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£600,000 programme aims to boost automation uptake

21 February, 2011

The Government is providing £600,000 of funding for a programme aimed at encouraging the uptake of automation technologies in the UK. The two-year programme – to be run by the British Automation and Robot Association (Bara) – will identify potential opportunities for increased automation, and provide impartial expert assistance to companies wanting to introduce higher levels of automation.

Although UK companies bought 65% more robots last year than they did during 2009, the country still lags far behind its industrial rivals in adopting this technology. For example, while the UK has just 25 industrial robots per 10,000 employees in non-automotive manufacturing, the corresponding figure for Germany is 127. Sweden has 114 robots per 10,000 employees, and Italy has 97. And while Germany has an installed base of 144,800 robots and Spain has 28,600, the UK has just 15,100.

“Although the UK is a long way behind in the use of automation when compared to some other countries, manufacturing in the UK has many strengths, including reasonable productivity levels achieved by the widespread assimilation of lean concepts,” says Bara president, Mike Wilson. “If the use of automation can be increased, UK manufacturing has the potential to be a significant force in global markets – however, there is a definite need for an overall strategy to be co-ordinated and driven at a national level, and the Automating Manufacturing Programme looks to aid this.

“In a relatively high-cost economy such as the UK,” he adds, “the application of automation is an essential ingredient in the sustainability of manufacturing businesses, enabling them to compete more successfully in the global market. Automating manufacturing processes not only drives costs down, it improves quality, reduces waste and optimises energy use.”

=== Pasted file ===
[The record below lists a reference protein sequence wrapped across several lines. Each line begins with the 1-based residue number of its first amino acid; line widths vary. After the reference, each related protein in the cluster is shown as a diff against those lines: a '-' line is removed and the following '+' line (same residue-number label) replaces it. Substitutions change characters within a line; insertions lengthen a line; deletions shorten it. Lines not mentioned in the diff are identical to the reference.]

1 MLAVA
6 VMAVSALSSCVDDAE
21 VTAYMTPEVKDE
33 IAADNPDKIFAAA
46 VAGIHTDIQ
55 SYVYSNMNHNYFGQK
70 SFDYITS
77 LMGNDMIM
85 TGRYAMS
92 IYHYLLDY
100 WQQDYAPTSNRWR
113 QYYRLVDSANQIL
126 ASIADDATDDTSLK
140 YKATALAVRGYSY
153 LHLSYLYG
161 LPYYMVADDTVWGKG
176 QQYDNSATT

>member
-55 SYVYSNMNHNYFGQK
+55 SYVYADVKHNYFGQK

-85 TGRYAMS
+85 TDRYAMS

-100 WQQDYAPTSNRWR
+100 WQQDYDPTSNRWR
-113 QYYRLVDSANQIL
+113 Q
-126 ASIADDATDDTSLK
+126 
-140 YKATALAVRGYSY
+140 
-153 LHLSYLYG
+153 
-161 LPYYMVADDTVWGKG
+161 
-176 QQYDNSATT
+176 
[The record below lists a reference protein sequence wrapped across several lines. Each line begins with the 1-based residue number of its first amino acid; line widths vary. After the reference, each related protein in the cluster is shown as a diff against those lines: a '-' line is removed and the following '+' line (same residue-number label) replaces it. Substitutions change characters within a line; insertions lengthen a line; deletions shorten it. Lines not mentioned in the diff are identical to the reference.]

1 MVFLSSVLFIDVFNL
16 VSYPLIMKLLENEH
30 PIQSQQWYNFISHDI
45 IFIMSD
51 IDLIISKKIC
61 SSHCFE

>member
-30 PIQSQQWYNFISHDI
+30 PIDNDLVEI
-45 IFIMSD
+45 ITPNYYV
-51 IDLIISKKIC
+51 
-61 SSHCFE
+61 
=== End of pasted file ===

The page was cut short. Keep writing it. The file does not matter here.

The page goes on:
Wilson believes that the new programme will provide manufacturers with the expertise to help them overcome the obstacles that deter them from adopting automation.

Bara is also organising a series of ten roadshows at locations around the UK, starting at the end of March, which will help SMEs to understand the benefits of automation and provide advice on taking the first steps in adopting automation.

The Government funding – from the Department for Business, Innovation and Skills (BIS) – follows a study published last year which found that the main barriers to the wider use of automation in the UK were: a lack of awareness of what automation can achieve; a gap in the engineering skills needed to apply automation systems; and an aversion to risk.

The study – commissioned by the Engineering and Machinery Alliance with support from BIS and sponsored by Bara – quizzed manufacturers of engineered products and food in Spain, Germany, Sweden and the UK. It found that while obtaining funding was an obstacle for UK manufacturers, it was less a problem in the other countries. And while UK companies were typically looking for two-year paybacks on their automation investments, companies in Spain and Germany were prepared to wait up to five years for a return on their investments.

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